Python regex: matching a parenthesis within parenthesis


I've been trying to match the following string:

string = "TEMPLATES = ( ('index.html', 'home'), ('base.html', 'base'))"

But unfortunately my knowledge of regular expressions is very limited, as you can see there are two parentheses that need to be matched, along with the content inside the second one I tried using re.match("\(w*\)", string) but it didn't work, any help would be greatly appreciated.

3/18/2011 8:27:12 PM

Accepted Answer

Try this:

import re
w = "TEMPLATES = ( ('index.html', 'home'), ('base.html', 'base'))"

# find outer parens
outer = re.compile("\((.+)\)")
m =
inner_str =

# find inner pairs
innerre = re.compile("\('([^']+)', '([^']+)'\)")

results = innerre.findall(inner_str)
for x,y in results:
    print("%s <-> %s" % (x,y))


index.html <-> home
base.html <-> base


outer matches the first-starting group of parentheses using \( and \); by default search finds the longest match, giving us the outermost ( ) pair. The match m contains exactly what's between those outer parentheses; its content corresponds to the .+ bit of outer.

innerre matches exactly one of your ('a', 'b') pairs, again using \( and \) to match the content parens in your input string, and using two groups inside the ' ' to match the strings inside of those single quotes.

Then, we use findall (rather than search or match) to get all matches for innerre (rather than just one). At this point results is a list of pairs, as demonstrated by the print loop.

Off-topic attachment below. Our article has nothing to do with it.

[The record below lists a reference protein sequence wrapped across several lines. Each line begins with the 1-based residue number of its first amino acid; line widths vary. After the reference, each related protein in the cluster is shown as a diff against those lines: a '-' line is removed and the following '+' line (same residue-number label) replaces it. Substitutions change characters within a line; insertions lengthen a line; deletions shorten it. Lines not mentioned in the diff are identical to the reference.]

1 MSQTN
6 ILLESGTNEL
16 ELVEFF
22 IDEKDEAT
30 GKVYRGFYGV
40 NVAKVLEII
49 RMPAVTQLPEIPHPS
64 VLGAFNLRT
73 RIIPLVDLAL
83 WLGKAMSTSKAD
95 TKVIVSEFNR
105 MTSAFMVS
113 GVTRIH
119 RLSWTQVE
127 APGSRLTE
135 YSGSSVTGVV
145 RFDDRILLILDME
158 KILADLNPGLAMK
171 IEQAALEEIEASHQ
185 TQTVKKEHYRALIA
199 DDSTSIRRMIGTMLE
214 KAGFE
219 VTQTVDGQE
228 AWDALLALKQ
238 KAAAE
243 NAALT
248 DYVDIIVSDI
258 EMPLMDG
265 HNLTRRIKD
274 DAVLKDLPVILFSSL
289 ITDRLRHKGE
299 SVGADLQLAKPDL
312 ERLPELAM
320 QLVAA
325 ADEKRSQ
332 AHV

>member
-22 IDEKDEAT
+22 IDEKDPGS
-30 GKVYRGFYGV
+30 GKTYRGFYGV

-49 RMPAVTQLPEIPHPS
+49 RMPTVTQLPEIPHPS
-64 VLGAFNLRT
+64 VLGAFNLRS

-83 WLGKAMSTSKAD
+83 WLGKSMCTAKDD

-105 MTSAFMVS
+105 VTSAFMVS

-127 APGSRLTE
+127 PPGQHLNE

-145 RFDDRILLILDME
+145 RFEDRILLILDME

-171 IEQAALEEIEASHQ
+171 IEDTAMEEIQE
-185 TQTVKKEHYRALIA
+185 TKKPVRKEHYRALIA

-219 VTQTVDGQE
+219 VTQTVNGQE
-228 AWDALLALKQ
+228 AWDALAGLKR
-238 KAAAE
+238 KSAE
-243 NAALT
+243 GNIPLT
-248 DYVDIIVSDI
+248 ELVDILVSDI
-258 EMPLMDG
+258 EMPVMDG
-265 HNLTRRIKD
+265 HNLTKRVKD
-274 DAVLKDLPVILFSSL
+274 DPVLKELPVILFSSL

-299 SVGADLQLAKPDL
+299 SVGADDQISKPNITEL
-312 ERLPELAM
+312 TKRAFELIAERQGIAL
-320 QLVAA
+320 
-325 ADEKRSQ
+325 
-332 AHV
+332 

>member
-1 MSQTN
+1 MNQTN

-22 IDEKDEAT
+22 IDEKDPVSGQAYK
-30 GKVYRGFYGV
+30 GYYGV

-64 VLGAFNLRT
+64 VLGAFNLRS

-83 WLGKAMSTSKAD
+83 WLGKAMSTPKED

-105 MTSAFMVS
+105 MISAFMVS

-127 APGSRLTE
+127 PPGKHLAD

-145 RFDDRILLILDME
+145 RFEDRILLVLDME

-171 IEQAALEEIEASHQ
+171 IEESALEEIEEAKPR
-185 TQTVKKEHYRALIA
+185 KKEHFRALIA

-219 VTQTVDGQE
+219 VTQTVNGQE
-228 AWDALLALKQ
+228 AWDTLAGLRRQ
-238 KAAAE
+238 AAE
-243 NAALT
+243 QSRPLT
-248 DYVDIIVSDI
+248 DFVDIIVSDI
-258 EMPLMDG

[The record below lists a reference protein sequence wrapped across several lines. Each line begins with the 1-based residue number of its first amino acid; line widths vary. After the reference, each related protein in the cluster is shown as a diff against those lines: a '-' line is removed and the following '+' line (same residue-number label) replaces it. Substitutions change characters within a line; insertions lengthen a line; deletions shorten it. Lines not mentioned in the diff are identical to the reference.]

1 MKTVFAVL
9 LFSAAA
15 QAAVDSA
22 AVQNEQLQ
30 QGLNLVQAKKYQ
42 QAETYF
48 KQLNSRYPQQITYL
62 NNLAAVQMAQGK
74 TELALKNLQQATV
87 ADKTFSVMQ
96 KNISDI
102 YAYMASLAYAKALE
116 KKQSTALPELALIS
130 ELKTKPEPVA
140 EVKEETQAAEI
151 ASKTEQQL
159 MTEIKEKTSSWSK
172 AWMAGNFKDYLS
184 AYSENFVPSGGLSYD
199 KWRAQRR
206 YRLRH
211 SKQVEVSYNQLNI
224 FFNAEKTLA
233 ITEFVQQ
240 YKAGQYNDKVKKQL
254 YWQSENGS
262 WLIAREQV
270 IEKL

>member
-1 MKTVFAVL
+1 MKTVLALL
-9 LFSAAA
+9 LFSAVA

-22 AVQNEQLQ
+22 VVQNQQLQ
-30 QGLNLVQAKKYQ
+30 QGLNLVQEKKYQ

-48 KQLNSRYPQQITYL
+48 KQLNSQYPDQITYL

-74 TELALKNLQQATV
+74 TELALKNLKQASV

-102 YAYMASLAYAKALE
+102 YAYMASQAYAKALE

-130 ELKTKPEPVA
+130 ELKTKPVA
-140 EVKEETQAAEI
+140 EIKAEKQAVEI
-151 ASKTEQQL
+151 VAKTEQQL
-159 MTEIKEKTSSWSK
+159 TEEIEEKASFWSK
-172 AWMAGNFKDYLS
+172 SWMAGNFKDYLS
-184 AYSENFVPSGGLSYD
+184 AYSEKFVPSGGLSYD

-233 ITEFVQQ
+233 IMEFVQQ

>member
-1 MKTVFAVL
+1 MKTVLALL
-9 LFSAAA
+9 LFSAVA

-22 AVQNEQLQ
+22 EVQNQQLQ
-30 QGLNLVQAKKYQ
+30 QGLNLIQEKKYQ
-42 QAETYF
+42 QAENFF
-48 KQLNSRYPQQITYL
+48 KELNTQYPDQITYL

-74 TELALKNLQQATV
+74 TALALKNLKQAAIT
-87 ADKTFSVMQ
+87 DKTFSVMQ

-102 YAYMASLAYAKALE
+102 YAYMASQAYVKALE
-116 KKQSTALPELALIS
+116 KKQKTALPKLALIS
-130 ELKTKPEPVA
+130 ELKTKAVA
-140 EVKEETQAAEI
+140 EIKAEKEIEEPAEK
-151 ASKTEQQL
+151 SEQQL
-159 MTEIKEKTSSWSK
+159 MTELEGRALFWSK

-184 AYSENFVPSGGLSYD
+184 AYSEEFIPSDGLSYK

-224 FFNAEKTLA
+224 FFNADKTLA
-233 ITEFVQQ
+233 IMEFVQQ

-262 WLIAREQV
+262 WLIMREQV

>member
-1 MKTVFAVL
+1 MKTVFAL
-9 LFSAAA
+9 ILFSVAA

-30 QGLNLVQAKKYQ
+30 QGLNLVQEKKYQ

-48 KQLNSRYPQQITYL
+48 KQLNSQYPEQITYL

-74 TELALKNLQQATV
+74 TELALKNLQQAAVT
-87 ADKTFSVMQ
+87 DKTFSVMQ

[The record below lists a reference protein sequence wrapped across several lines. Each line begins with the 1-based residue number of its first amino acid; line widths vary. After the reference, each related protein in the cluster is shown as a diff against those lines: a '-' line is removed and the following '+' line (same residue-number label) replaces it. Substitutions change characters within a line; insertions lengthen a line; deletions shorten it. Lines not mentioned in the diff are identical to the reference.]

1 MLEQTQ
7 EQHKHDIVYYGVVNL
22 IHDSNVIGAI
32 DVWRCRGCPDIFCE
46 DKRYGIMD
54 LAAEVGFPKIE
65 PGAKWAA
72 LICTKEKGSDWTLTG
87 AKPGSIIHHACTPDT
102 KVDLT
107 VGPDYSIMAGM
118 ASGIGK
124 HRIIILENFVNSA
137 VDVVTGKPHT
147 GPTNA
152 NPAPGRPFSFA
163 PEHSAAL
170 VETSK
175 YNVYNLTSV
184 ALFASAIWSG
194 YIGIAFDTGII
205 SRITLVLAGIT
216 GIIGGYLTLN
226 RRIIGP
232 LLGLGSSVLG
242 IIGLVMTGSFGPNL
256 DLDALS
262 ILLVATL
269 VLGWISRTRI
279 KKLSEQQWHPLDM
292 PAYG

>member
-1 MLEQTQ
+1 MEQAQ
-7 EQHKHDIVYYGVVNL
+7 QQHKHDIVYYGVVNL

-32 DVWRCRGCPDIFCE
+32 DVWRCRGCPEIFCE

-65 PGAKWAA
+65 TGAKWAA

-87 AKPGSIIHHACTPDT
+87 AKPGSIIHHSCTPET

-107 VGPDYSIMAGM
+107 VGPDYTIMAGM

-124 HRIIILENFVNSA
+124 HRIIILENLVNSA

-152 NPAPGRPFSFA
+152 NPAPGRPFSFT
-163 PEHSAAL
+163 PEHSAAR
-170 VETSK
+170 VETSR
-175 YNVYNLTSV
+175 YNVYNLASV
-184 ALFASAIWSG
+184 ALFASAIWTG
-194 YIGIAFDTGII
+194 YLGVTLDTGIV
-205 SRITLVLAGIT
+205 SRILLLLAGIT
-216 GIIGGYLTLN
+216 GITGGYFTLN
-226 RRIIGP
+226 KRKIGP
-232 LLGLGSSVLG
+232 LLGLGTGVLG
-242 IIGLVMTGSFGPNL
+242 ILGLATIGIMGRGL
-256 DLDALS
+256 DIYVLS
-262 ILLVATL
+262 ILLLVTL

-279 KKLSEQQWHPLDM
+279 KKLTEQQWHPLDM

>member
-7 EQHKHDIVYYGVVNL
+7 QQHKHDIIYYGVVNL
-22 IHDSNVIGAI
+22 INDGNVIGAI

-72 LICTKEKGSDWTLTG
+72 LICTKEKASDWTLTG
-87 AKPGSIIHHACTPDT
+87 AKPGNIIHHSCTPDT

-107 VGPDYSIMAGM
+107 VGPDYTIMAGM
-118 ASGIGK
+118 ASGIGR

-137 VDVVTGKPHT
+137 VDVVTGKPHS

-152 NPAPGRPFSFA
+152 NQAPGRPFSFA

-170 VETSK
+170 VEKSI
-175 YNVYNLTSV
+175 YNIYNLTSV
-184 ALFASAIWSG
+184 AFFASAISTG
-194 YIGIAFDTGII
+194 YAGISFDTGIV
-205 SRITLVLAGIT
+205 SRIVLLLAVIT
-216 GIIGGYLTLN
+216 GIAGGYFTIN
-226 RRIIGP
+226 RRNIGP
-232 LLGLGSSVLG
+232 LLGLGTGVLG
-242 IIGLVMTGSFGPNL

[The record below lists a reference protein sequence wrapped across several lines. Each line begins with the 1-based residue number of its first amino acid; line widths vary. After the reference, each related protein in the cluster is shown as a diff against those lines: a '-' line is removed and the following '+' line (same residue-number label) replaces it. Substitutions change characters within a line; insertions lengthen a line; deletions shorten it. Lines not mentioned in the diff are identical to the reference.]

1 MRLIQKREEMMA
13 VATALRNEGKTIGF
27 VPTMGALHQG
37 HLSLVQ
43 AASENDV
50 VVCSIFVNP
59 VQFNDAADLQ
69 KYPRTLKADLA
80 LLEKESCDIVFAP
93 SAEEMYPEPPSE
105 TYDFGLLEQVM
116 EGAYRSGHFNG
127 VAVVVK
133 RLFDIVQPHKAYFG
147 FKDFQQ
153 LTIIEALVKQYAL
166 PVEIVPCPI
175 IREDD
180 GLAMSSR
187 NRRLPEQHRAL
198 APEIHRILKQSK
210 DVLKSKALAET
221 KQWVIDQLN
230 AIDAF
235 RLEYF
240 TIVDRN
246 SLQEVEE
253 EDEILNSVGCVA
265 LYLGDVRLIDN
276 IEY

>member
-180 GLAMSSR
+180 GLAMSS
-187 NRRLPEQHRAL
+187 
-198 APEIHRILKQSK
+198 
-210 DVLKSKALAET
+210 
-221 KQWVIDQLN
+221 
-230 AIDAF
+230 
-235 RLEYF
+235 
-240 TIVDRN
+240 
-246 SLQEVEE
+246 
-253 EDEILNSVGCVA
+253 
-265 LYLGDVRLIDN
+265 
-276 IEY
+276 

Update: To match the whole thing, you could try something like this:

rx = re.compile("^TEMPLATES = \(.+\)")
1/26/2018 12:52:45 PM

First of all, using \( isn't enough to match a parenthesis. Python normally reacts to some escape sequences in its strings, which is why it interprets \( as simple (. You would either have to write \\( or use a raw string, e.g. r'\(' or r"\(".

Second, when you use re.match, you are anchoring the regex search to the start of the string. If you want to look for the pattern anywhere in the string, use

Like Joseph said in his answer, it's not exactly clear what you want to find. For example:

string = "TEMPLATES = ( ('index.html', 'home'), ('base.html', 'base'))"
print re.findall(r'\([^()]*\)', string)

will print

["('index.html', 'home')", "('base.html', 'base')"]


I stand corrected, @phooji is right: escaping is irrelevant in this specific case. But re.match vs. or re.findall is still important.

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